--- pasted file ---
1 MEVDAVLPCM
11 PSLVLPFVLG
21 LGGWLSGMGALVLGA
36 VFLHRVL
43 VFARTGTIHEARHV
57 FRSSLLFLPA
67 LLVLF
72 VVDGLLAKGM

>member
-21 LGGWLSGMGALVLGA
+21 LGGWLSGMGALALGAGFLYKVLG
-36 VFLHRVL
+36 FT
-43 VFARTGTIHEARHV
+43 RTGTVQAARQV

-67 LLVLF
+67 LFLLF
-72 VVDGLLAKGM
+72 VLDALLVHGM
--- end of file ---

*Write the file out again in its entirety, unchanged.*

1 MEVDAVLPCM
11 PSLVLPFVLG
21 LGGWLSGMGALVLGA
36 VFLHRVL
43 VFARTGTIHEARHV
57 FRSSLLFLPA
67 LLVLF
72 VVDGLLAKGM

>member
-21 LGGWLSGMGALVLGA
+21 LGGWLSGMGALALGAGFLYKVLG
-36 VFLHRVL
+36 FT
-43 VFARTGTIHEARHV
+43 RTGTVQAARQV

-67 LLVLF
+67 LFLLF
-72 VVDGLLAKGM
+72 VLDALLVHGM